At United Hospital Fund’s annual Medicaid Conference on July 21, Amir Bassiri, Medicaid Director at the New York State Department of Health, announced that the state’s Medicaid Program is about to become larger and more equitable. “We are committed to making sure everyone who is eligible for coverage keeps their coverage,” he told 600 attendees of the hybrid in-person and virtual conference. “Everything we’ve done demonstrates our long-term commitment to health equity and continued coverage expansion.”
The state's Medicaid program currently serves over 7.5 million residents. Beginning January 1, 2023, New York Medicaid income eligibility for individuals 65 and older, or those who are blind or disabled, will expand from 87 percent of the federal poverty level to 138 percent, to be consistent with the income eligibility threshold for New Yorkers under age 65, Mr. Bassiri said. The State also plans to extend coverage to undocumented residents who are 65 and older by March 1, 2023. It’s all part of the State’s determination to address health disparities and system inequities in health care delivery.
Amir Bassiri, New York State Medicaid Director
Mr. Bassiri also outlined plans to improve health equity in the state’s Medicaid program through its waiver application, under Section 1115 of the Social Security Act. Those plans include capturing better data, screening for social needs, and collaborating with community-based organizations to help meet people’s unmet health-related social needs.
His announcements meshed well with the meeting’s theme: “Investing in Equity and Collaboration.” United Hospital Fund’s annual conference convened in person for the first time since 2019 at the New York Academy of Medicine in Manhattan. It was also live-streamed. Attendance was free of charge, thanks to the generous support of The Commonwealth Fund, New York Academy of Medicine, UniteUs, Amida Care, and Manatt Health. Some 200 people attended in person, and more than 400 watched via Zoom.
Mr. Bassiri also gave a detailed account of New York State Medicaid today and where it is going, including plans to wind down from the public health emergency declared during the COVID-19 pandemic. This will include a year-long process to recertify all New York Medicaid members’ eligibility and enrollment in the program.
Following Mr. Bassiri’s keynote, a panel of representatives from Rochester-area health and community organizations discussed ways to improve Medicaid through regional health planning. Wade Norwood, Chief Executive Officer, Common Ground Health; Ann Marie Cook, Executive Director at Lifespan; Laura Gustin, Executive Director at Systems Integration Project; and Carol Tegas, Executive Director at Finger Lakes Performing Provider System agreed on the importance of regional collaborations to address community needs bridging the silos between organizations and domains. But they also cautioned that it can take years to get these collaborations and all the related moving parts working together well. “We were building the plane while we were flying it, and the rules changed daily,” said Ms. Tegas.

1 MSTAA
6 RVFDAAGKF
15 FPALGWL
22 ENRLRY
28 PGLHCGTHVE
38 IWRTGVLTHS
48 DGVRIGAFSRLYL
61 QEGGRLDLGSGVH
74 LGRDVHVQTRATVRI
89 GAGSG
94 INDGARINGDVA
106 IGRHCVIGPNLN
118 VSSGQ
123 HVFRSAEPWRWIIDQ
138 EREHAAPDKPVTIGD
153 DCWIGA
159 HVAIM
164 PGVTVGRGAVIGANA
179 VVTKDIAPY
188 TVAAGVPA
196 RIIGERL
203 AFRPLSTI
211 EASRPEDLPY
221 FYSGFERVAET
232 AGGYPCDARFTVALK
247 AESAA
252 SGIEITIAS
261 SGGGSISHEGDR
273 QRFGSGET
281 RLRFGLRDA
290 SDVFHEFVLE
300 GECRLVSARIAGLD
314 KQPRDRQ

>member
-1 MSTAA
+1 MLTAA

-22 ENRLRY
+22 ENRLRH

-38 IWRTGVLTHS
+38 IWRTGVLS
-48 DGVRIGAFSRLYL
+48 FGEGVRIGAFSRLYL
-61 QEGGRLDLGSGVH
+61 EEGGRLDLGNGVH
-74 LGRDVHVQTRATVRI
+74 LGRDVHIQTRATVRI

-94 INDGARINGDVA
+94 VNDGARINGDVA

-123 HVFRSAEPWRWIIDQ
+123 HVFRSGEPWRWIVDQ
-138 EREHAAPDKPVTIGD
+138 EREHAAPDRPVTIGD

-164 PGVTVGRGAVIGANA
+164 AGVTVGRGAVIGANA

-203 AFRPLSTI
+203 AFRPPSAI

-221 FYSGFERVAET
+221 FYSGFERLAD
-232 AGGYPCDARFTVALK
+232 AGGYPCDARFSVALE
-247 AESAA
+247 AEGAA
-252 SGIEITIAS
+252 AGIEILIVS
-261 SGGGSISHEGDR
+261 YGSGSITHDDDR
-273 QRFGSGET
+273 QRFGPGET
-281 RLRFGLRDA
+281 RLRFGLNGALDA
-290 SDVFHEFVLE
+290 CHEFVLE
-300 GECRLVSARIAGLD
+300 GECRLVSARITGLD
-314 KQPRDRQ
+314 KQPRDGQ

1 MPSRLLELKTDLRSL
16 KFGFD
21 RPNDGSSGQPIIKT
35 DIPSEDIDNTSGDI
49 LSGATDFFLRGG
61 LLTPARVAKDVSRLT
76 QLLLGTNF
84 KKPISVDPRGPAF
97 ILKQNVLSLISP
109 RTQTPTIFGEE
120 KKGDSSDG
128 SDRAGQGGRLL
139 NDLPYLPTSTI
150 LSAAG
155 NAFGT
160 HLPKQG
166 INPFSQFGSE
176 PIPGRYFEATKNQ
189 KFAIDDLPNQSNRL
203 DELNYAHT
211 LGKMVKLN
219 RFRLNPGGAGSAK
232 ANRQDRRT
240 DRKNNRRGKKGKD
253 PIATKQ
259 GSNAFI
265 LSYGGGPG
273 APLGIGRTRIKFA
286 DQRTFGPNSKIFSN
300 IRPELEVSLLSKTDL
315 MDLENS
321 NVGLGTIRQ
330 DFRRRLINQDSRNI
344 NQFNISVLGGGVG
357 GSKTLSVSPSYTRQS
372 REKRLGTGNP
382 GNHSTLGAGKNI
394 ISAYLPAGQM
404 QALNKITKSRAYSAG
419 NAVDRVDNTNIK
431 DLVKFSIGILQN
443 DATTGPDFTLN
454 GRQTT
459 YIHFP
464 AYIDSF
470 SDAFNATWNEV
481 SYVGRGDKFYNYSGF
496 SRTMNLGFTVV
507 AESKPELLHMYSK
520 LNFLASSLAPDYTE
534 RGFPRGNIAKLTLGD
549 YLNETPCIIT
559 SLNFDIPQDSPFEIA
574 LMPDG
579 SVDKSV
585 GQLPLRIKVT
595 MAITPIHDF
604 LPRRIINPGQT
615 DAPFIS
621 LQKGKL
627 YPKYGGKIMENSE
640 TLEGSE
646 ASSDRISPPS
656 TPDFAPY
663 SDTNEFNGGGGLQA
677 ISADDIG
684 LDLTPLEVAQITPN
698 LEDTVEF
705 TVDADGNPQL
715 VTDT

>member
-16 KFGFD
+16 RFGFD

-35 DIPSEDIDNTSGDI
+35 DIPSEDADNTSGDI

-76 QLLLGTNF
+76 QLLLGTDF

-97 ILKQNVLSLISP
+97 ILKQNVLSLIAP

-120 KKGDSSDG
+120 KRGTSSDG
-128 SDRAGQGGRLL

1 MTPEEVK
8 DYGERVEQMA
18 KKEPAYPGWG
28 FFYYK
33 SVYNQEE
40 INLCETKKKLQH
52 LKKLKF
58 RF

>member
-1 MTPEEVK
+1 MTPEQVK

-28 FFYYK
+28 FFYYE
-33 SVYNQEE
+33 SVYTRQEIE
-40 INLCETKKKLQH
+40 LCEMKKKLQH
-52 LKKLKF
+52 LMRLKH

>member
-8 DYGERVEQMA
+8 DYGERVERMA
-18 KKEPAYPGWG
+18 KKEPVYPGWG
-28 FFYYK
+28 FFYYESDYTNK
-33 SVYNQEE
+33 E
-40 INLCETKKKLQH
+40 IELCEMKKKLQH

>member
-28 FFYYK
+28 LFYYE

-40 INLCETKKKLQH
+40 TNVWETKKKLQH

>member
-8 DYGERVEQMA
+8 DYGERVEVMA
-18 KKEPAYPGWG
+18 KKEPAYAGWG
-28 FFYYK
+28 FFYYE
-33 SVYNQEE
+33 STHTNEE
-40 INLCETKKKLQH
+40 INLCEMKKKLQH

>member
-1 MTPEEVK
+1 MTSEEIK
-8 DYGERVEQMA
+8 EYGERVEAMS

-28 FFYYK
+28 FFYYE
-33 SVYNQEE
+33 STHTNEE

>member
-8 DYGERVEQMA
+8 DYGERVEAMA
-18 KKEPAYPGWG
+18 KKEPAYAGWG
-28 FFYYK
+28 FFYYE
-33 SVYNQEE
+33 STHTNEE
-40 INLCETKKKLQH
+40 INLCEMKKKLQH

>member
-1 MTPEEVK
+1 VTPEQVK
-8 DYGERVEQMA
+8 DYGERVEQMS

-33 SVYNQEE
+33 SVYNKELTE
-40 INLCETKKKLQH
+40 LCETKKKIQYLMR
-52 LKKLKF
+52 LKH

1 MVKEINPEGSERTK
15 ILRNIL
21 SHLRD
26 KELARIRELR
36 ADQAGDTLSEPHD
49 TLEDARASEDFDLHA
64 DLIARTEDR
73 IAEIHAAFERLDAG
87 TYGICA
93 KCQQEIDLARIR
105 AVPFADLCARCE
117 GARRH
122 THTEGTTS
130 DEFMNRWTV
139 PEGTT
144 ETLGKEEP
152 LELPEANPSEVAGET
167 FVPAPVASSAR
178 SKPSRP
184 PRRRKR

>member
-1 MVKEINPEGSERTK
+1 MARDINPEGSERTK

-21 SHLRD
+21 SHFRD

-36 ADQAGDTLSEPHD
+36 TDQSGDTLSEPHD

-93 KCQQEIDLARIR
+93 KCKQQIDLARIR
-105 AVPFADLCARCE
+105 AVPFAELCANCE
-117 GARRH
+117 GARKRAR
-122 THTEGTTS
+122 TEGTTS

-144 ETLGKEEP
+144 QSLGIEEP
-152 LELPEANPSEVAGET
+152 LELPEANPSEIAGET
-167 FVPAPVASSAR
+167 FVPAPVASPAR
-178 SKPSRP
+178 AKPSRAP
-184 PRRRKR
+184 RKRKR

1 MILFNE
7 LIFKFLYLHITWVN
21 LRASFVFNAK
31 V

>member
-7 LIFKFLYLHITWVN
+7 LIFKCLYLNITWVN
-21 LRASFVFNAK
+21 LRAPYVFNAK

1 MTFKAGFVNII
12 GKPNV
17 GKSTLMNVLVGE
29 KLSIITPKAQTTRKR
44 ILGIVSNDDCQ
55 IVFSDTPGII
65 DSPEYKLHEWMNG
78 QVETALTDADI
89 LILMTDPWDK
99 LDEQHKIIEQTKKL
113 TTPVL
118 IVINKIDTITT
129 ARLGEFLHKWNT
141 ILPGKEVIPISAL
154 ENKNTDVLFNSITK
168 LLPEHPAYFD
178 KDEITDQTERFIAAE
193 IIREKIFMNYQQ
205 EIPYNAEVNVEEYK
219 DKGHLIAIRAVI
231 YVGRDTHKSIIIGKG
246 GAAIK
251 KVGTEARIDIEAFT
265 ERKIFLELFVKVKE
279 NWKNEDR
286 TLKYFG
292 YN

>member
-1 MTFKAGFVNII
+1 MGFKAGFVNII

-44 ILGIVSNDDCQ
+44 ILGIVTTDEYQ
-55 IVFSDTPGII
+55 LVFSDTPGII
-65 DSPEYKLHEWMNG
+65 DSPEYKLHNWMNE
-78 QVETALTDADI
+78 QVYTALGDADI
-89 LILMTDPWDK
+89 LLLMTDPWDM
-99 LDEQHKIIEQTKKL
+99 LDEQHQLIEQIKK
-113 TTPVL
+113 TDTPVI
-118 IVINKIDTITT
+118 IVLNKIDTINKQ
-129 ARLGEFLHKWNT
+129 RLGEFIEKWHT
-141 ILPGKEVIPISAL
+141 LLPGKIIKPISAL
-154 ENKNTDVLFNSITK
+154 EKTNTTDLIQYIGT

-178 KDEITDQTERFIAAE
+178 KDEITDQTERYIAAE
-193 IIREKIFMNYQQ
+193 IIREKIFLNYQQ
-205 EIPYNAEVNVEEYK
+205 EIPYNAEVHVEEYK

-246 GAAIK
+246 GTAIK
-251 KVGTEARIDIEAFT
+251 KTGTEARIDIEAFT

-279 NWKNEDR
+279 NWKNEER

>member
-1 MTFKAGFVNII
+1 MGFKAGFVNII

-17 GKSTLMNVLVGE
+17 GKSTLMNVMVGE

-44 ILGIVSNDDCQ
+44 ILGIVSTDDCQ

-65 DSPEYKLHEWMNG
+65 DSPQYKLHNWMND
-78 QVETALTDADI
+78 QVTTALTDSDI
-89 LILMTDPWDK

Nevertheless, community networks are one of the most effective ways to address social determinants of health, according to the panelists on the next session, “Leveraging Community Networks to Address Social Needs.” Moderated by UHF’s senior vice president for policy and program Chad Shearer, the conversation included Christopher Joseph, Executive Director at EngageWell IPA, and Lori Andrade, Chief Operations Officer at Health Equity Alliance of Long Island & Health and Welfare Council of Long Island. They discussed lessons from the experiences of small grassroots programs and how such programs can scale up to partner with multiple organizations.
Chad Shearer, Christopher Joseph and Lori Andrade
For the first time, the UHF Medicaid conference focused on access to Medicaid for people leaving incarceration. In the session “Connecting to Medicaid Prior to Release from the Criminal Legal System,” panelists said the state’s proposed 1115 waiver presents an opportunity to demonstrate that investment in health care for people transitioning out of incarceration can reduce recidivism. “The correctional health system should not be the primary means of health care for this community,” said Tracie Gardner, senior vice president for Policy Advocacy at the Legal Action Center.
The other panelists were Shira Shavit, MD, executive director of Transitions Clinic Network; Jeffrey Coots, director of From Punishment to Public Health, John Jay College of Criminal Justice; and Patsy Yang, senior vice president of Correctional Health Services, NYC Health + Hospitals. The panelists also called for investments in preventive care for people affected by substance use disorders and mental illness before they become incarcerated.
Melinda K. Abrams, executive vice president for programs at The Commonwealth Fund, wrapped up the conference with some words of hope. Although it can be easy to feel distressed and deflated by the state of health care reform today, “I heard a lot of innovation today, at the community level but also at the state’s Medicaid system,” she said. “I’m walking away with a healthy dose of optimism and a little light.”